Would normal tissue be affected?2020-09-22T11:35:03+10:00

Healthy cells also absorb light. Damaged or stressed cells, however, are associated with lower absorption threshold. That is, they are more likely to receive the benefit of LLLT.

Who may not be suitable for LLLT?2020-09-22T11:35:10+10:00

There are some contraindications to the use of LLLT, these include:

  • Irradiation of the abdomen for pregnant patients
  • When malignant tumours are located in an irradiated area
  • Light sensitive patients.
  • Pulsed light may trigger seizure for some epilepsy patients, though no incident has been reported if continuous or invisible beams are applied.
Is this the same as surgical or cosmetic lasers?2020-09-22T10:11:00+10:00

No, surgical lasers are more powerful since their pulses are designed to disrupt and destroy cells. LLLT is of low power nature (typically under 0.5 Watt) and does not produce thermal or ablative effect, hence cause no tissue damage.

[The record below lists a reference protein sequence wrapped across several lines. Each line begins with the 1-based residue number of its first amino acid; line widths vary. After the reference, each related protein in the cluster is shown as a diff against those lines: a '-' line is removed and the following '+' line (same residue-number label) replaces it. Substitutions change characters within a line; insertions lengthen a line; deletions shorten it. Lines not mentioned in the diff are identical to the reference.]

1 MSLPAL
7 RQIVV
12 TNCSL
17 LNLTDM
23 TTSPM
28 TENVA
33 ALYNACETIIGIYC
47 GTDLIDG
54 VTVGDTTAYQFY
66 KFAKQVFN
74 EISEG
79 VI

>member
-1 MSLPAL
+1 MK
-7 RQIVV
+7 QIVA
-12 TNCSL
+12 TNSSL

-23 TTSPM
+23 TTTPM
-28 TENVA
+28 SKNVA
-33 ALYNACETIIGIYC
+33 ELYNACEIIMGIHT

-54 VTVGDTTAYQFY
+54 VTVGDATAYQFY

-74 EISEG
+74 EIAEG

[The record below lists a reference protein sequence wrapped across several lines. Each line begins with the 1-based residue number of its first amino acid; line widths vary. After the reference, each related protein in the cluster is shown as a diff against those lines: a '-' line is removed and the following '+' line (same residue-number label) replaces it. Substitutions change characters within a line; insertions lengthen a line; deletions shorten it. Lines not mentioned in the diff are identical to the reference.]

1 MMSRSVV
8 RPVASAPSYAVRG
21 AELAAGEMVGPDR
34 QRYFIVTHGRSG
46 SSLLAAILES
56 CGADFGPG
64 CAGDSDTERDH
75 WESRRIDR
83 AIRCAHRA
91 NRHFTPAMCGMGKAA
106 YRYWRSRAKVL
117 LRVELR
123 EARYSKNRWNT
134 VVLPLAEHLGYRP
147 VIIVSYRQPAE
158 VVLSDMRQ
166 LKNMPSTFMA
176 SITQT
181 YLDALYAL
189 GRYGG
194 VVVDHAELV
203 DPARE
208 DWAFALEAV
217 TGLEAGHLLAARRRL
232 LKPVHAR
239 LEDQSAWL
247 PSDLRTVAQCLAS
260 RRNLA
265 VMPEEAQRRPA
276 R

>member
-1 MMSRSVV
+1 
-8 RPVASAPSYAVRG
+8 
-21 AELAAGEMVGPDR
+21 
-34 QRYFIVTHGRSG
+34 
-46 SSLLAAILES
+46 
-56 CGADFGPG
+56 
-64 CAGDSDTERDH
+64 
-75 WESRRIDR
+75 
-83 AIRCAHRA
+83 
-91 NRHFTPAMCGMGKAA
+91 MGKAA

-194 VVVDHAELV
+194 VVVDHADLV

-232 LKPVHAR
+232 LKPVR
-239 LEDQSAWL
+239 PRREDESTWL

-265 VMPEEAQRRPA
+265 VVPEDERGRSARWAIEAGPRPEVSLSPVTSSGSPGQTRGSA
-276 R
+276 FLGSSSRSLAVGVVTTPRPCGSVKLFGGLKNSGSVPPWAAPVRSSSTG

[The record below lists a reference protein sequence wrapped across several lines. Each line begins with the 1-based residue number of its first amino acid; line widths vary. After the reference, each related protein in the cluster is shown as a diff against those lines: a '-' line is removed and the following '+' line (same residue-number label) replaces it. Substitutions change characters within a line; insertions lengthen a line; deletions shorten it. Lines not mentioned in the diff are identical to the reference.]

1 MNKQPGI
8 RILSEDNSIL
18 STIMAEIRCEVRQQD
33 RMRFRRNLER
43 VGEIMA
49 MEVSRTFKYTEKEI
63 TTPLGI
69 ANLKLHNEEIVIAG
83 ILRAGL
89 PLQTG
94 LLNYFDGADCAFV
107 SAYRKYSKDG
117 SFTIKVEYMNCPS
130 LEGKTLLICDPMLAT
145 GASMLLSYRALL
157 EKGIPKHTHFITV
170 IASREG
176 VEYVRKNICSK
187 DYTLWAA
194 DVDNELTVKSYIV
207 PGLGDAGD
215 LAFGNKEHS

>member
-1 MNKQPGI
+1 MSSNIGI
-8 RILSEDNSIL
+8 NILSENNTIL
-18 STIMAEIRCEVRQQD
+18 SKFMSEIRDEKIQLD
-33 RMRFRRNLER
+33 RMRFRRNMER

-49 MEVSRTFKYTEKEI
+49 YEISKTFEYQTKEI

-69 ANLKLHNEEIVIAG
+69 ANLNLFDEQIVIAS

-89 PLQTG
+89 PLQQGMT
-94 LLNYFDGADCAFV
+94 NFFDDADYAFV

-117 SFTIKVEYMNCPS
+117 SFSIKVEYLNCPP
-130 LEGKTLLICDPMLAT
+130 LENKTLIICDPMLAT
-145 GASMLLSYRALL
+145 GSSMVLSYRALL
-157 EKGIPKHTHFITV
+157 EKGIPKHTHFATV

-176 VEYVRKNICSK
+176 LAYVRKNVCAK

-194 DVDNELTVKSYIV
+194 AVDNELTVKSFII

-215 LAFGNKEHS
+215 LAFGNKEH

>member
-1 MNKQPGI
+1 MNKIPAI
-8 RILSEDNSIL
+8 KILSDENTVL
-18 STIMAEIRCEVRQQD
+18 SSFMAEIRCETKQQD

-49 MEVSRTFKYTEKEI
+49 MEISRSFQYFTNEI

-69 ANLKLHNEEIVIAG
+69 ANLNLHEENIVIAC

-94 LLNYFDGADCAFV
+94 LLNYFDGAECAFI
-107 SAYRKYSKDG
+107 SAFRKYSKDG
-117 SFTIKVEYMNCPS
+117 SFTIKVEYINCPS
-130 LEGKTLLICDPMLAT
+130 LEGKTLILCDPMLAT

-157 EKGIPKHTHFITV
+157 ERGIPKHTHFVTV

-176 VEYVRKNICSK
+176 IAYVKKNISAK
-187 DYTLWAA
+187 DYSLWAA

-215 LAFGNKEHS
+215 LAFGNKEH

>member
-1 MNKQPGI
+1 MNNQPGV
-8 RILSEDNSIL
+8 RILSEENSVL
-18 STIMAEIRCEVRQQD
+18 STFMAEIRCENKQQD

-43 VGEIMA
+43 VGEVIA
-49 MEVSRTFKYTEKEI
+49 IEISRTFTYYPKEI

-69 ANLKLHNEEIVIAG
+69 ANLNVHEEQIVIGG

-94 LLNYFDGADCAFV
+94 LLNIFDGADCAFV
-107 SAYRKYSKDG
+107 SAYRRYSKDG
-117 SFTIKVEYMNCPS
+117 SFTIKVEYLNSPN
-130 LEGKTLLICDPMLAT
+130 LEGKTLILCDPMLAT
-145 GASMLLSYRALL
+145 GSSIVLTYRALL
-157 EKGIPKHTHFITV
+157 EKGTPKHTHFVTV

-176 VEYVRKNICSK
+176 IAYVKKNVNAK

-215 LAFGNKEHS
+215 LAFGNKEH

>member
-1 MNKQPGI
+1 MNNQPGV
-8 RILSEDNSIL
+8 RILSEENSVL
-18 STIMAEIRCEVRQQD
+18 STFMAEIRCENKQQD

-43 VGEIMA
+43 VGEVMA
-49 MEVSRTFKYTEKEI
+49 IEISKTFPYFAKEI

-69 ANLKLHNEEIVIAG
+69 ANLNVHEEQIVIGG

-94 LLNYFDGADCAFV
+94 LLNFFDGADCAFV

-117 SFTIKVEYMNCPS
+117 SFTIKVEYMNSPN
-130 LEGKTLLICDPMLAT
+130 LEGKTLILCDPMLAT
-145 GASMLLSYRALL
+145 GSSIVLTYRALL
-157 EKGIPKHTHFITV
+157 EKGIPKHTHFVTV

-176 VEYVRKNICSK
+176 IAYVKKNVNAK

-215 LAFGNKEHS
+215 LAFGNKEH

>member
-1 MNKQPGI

Does it hurt?2020-09-22T10:11:47+10:00

LLLT is a non-invasive treatment. Patients generally do not feel any sensation during the treatment. LLLT certainly does not hurt.

Is it safe?2020-09-22T10:12:57+10:00

While LLLT is safe to irradiate tissues, one should never stare directly into the beams. Sydney Laser Health Solutions provide safety eyewear during the treatment.

Is there a risk of developing skin cancer from exposures to Laser beam?2020-09-22T11:35:46+10:00

To date, there has been no report of cell mutation as a result of low level laser irradiation in research articles published.

What is low level laser therapy?2020-09-22T10:05:14+10:00

Low level laser therapy (LLLT) is a light source treatment with a single coherent wavelength. It consists of a laser of lower power (< 500mw) compared surgical lasers. Unlike cosmetic lasers, LLLT emits no heat, sound, or vibration. Instead of producing a thermal effect, LLLT acts via nonthermal (hence referred to as cold laser) or photochemical reactions in the cells, which is why LLLT is also referred to as photobiology or biostimulation.

How does cold laser work?2020-09-22T10:07:57+10:00